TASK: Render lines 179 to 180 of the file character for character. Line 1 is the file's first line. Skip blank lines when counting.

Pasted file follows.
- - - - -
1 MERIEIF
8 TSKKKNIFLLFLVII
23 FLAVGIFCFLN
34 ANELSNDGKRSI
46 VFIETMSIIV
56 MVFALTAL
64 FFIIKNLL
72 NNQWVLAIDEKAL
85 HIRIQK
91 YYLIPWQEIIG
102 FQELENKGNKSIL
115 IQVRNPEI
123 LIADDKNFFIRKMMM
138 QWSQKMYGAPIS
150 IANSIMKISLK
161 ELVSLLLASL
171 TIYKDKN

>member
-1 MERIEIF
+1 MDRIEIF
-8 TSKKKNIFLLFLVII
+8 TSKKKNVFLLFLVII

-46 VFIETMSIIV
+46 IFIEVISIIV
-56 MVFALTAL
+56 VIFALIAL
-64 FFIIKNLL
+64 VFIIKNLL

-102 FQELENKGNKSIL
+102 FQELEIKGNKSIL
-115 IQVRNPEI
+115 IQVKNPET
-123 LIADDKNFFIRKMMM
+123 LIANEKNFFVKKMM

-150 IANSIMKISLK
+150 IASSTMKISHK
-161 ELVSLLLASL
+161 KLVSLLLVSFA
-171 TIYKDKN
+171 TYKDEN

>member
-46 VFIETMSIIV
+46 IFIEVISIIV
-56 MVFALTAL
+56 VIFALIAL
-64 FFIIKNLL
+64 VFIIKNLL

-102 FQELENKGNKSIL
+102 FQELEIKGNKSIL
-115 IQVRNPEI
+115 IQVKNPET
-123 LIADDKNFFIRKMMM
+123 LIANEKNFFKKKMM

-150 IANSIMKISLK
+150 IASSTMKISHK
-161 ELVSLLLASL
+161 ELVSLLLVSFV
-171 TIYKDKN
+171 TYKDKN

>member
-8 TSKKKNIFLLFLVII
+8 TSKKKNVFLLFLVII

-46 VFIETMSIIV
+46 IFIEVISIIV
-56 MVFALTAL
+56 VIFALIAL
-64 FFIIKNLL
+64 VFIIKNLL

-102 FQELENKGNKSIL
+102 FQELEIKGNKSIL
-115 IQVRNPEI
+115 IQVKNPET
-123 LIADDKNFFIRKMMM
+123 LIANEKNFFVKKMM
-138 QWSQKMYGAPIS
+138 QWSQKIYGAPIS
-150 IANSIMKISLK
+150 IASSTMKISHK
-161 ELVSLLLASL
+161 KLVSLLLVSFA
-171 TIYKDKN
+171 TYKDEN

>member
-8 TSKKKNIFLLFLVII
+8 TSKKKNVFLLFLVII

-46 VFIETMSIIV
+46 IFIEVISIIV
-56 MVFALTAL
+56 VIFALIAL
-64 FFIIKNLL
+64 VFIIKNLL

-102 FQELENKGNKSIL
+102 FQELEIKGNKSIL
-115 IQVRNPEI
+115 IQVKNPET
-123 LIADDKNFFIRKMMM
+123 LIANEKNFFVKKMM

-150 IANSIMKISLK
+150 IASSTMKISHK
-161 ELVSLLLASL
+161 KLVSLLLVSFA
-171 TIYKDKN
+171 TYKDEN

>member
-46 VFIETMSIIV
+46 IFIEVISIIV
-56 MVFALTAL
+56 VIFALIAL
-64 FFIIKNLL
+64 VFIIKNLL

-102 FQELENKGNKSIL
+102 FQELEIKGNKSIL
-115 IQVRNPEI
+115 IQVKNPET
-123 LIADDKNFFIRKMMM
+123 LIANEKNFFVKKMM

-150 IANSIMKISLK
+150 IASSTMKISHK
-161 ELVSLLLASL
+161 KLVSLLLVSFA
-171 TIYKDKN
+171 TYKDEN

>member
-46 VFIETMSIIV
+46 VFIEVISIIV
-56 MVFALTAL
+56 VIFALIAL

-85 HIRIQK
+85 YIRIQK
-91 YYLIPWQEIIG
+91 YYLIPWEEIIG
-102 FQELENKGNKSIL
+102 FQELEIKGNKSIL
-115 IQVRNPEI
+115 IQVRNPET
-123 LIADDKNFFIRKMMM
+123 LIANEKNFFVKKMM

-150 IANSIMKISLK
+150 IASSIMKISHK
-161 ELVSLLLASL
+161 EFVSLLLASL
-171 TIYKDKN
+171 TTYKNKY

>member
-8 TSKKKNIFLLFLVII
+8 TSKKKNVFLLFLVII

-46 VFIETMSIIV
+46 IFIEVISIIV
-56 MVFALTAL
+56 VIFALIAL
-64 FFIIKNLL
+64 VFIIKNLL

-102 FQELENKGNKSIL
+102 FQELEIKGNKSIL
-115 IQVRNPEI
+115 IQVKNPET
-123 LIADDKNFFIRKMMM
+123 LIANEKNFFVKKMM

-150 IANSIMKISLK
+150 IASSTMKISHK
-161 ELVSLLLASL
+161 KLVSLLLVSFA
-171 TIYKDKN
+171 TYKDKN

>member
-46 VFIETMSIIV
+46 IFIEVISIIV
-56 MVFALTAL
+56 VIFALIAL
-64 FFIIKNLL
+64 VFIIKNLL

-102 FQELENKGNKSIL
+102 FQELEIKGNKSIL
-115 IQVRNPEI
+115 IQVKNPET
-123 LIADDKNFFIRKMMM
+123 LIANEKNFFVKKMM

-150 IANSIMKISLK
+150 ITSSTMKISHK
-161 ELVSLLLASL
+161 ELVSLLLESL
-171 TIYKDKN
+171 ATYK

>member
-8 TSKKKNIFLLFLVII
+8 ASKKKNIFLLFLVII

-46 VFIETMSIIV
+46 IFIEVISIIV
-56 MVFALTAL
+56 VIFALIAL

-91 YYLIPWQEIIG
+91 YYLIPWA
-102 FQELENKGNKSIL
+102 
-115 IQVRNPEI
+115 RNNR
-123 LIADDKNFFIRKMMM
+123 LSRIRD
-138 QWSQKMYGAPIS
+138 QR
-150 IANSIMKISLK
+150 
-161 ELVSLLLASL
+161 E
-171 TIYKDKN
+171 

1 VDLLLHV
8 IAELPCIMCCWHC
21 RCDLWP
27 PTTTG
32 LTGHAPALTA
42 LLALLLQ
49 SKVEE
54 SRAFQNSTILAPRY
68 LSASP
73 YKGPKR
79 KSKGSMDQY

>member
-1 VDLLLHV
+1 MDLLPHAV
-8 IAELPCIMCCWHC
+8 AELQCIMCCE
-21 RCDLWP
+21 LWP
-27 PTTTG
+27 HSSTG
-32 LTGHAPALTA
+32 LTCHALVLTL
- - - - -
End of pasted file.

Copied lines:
+150 ITSSTMKISHK
-161 ELVSLLLASL